Stay up to date with notifications from The Independent

Notifications can be managed in browser preferences.

Rwanda president Paul Kagame like ‘Putin of Africa’, Bill Browder claims

The anti-corruption campaigner said the whole Rwanda plan should be ‘torn up’.

Luke O'Reilly
Sunday 10 December 2023 11:32 GMT
Prime Minister Rishi Sunak and Rwanda president Paul Kagame (PA)
Prime Minister Rishi Sunak and Rwanda president Paul Kagame (PA) (PA Archive)

The president of Rwanda “is like the Putin of Africa”, an anti-corruption campaigner who has taken on the Russian president has said.

Financier and political activist Bill Browder made the comparison between Rwanda’s Paul Kagame and Russian president Vladimir Putin on BBC’s Sunday With Laura Kuenssberg programme.

He was on the show to discuss emergency legislation which aims to rescue the Government’s plan to send asylum seekers from the UK to Rwanda after the scheme was ruled unlawful by the Supreme Court.

Mr Browder used the example of Paul Rusesabagina, the hotel manager hero on whom the 2004 film Hotel Rwanda was based.

Mr Rusesabagina was sentenced in 2021 to 25 years in prison in Rwanda on terrorism charges. He was released after serving two years and returned to the US, where he now lives.

“I know this story very intimately because, the hero of the movie Hotel Rwanda, the guy who saved 1,200 people during the genocide, he was critical of Paul Kagame,” Mr Browder said.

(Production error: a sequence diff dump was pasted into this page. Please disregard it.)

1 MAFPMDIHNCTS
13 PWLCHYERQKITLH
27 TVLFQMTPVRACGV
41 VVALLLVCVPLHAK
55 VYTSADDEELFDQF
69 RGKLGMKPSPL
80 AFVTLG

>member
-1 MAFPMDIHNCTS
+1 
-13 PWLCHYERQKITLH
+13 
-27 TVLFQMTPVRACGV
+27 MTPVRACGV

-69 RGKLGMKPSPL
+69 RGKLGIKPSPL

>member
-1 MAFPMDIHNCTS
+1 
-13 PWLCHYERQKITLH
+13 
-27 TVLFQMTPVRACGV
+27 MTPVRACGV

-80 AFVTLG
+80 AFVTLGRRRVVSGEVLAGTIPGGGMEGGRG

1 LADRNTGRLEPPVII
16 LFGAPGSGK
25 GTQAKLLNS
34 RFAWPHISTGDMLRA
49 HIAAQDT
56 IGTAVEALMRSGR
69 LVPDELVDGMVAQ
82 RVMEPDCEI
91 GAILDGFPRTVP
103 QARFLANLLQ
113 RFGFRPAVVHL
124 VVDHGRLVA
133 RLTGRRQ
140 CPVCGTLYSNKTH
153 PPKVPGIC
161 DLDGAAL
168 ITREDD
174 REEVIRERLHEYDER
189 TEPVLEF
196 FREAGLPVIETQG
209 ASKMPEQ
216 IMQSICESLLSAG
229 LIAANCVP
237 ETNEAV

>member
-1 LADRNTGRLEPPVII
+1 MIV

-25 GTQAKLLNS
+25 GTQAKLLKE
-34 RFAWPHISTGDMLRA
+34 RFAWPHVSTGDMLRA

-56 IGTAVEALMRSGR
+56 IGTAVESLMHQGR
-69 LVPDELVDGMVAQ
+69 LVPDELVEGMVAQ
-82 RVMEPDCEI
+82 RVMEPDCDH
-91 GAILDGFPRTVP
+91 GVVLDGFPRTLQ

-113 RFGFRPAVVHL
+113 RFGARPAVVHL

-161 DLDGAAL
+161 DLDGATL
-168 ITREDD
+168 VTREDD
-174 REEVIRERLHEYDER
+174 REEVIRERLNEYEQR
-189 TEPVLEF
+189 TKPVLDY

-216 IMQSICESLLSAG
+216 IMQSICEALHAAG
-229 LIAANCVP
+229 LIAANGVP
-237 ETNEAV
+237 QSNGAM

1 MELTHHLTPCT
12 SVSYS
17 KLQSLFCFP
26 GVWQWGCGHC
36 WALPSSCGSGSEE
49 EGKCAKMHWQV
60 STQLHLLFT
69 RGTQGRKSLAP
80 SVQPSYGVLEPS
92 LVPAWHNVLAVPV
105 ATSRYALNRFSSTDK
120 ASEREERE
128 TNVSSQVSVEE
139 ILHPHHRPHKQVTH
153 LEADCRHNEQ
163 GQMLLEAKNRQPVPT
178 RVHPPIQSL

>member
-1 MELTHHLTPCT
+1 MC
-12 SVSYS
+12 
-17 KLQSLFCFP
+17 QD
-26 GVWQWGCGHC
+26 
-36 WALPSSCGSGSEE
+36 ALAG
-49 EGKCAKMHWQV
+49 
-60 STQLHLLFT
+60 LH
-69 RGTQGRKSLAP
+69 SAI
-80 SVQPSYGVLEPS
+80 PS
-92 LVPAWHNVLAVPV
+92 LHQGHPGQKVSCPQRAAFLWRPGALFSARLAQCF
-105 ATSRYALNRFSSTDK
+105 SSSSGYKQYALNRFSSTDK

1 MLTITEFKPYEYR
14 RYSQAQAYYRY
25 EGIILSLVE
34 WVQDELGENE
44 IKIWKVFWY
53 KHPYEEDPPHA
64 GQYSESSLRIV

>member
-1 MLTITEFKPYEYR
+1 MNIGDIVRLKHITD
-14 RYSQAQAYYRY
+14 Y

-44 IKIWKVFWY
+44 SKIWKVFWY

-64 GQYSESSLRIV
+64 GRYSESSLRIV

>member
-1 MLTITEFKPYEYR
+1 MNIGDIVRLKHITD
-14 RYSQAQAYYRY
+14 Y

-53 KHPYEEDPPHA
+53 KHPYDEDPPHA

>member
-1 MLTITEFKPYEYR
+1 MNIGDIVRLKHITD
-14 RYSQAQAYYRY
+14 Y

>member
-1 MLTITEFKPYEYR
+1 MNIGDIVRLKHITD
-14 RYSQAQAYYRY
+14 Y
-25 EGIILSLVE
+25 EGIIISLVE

“He was then kidnapped, brought back to Rwanda and sentenced to 25 years in a trumped-up trial.

“The idea that we’re going to be sending political refugees to a country that’s like that is just absurd.”

Mr Browder added that the whole Rwanda migration plan should be “torn up”.

“The whole thing should be torn up and thrown out,” he said.

“If we want to stop uncontrolled migration there are other ways, but Rwanda is just completely absurd.”

The Government of Rwanda has been contacted for comment.

Mr Browder is the head of the Global Magnitsky Justice Campaign and a critic of Mr Putin for more than a decade since he tried to expose what he called the “looting” of his Russian investments by allegedly corrupt officials.

In 2009, Sergei Magnitsky, a lawyer he hired to investigate what had happened to his money, died in Russian custody.

Following Mr Magnitsky’s death, Mr Browder pushed for anti-corruption laws bearing the lawyer’s name to be introduced around the world.

Thank you for registering

Please refresh the page or navigate to another page on the site to be automatically logged inPlease refresh your browser to be logged in